LET'S CALL IT CARE
Some of the pet dogs in our street in North London have become disturbed by the rising number of urban foxes lurking in the bushes, mating noisily and raiding the bins in our back and front gardens. They make the dogs bark – and bark and bark – which in turn has aroused the ire of their owners and, even more, of those living nearby. The situation resulted in a very interesting discussion a few months ago via email between the street’s residents. It showed that opinion on the foxes was sharply divided. Some neighbours saw these animals as vermin in need of control. Others maintained that the foxes have every right to exist and should be left alone to live their lives among us.
This use of he word “right” started me thinking about the whole idea of wild, or feral, animals possessing (or even needing) moral rights, such as the right to live in any particular habitat e.g. my road in North London. Do they in fact hold any of the moral rights we take for granted as belonging to ourselves – the rights to life, freedom, equality before the law and so on? The more I thought about it the less easy I was with the idea of extending human rights to wild animals.
Looking at the natural world it’s difficult in any case to see how those rights could operate. Darwin showed that natural life is governed by the drive to breed and perpetuate the species. Neither success nor failure in this has anything to do with morality: nature (and the natural food-chain) is morally neutral and rights free.
When the urban fox killed our pet guinea-pig Mimi both animals had been behaving instinctually. Mimi escaped one night from her hutch in the garden, not thinking of the possible consequences. Only if she had been able to foresee that she might fall victim to the vixen could she have considered any moral dimension in what might happen. When getting a good breakfast for herself and her cubs the vixen had no moral qualms about Mimi’s right to exist, and Mimi did not expect (or hope) that she might. Moral rights were at no stage relevant to the situation.
A guinea-pig does not reflect on the consequences of its actions, and nor does it compare these to what happens as a result of other creatures’ actions towards it. This lack of foresight, of expectation, is one of the key indicators of the difference between ourselves and wild animals, and yet expectation is essential in all moral systems if they are to operate effectively. As social creatures our behaviour tends to be regulated according to how we think others expect us to behave. At the same time we have our own parallel expectation of reciprocity (do as you would be done by). Neither of these expectations is found in a fox or any other feral creature so that seeking to extend human rights to such animals is essentially little different from dressing your dog or cat in human clothing: it’s unnecessary, sentimental, demeaning – and above all deluded.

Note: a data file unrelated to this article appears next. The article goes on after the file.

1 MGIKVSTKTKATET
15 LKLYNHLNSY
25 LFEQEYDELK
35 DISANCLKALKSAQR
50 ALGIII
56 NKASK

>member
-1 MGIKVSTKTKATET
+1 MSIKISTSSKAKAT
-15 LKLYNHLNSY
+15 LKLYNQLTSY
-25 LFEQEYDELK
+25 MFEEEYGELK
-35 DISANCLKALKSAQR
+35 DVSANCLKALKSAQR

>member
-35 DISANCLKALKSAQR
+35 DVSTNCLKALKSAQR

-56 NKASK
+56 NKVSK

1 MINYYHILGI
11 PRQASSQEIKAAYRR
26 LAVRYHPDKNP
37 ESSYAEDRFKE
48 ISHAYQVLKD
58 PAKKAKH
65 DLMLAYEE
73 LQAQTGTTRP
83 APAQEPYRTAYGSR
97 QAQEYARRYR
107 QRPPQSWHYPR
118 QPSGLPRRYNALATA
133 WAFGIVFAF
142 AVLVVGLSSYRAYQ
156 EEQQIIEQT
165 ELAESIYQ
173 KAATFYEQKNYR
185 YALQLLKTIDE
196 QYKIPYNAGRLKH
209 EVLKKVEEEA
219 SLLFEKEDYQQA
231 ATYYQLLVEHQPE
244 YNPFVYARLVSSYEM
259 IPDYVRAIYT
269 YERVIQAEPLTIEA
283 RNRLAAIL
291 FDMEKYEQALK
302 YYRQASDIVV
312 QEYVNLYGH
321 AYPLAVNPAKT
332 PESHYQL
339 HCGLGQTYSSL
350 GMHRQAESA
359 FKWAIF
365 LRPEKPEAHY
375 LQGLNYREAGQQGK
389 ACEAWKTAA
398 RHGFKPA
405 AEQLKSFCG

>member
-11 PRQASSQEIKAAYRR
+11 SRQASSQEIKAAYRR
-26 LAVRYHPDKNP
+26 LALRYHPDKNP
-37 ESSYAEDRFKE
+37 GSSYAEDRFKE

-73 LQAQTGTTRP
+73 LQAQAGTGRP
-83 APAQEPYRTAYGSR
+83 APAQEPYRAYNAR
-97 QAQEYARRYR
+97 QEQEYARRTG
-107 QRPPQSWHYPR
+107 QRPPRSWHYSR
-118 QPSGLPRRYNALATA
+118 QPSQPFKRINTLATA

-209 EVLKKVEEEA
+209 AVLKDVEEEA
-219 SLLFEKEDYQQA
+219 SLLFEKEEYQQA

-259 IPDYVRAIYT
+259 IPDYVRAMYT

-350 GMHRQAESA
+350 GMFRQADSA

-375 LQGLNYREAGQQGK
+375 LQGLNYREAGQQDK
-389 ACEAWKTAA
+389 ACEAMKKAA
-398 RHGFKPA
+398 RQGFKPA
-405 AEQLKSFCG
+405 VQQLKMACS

Animals that we breed, keep and exploit for our own purposes, and hunt frivolously in the wild, are a different case – and a different discussion. I hate the exploitative cruelty of factory farming as much as I loathe the irrational demand for elephant tusk and rhino horn. But the moral question to ask here is not what rights are inherent in battery chickens and white rhinos? It is: does the exploitation of them, our gross and greedy distortion of their natural lives, disgrace and ultimately endanger us?
These are not trivial matters. Humans may descend from wild animals, but society is founded on the distinction between us and wild nature and it is impossible to imagine human survival without that distinction being maintained. At the same time, as a result of our self-consciousness and social organization, we are in a position to intervene in nature to a substantial and increasing extent. As humans we cannot do without the morality of reciprocal rights: it regulates our relations with each other and makes society possible. Towards nature, the rhino as well as the urban fox, we need a different kind of moral sensitivity: let’s call it care.